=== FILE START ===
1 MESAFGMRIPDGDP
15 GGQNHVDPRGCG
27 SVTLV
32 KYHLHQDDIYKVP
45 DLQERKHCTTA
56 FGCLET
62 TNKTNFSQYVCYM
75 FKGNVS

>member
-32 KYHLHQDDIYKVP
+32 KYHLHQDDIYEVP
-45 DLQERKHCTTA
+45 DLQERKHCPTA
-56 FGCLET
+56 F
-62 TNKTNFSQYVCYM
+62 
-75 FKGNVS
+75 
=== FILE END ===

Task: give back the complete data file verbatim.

1 MESAFGMRIPDGDP
15 GGQNHVDPRGCG
27 SVTLV
32 KYHLHQDDIYKVP
45 DLQERKHCTTA
56 FGCLET
62 TNKTNFSQYVCYM
75 FKGNVS

>member
-32 KYHLHQDDIYKVP
+32 KYHLHQDDIYEVP
-45 DLQERKHCTTA
+45 DLQERKHCPTA
-56 FGCLET
+56 F
-62 TNKTNFSQYVCYM
+62 
-75 FKGNVS
+75 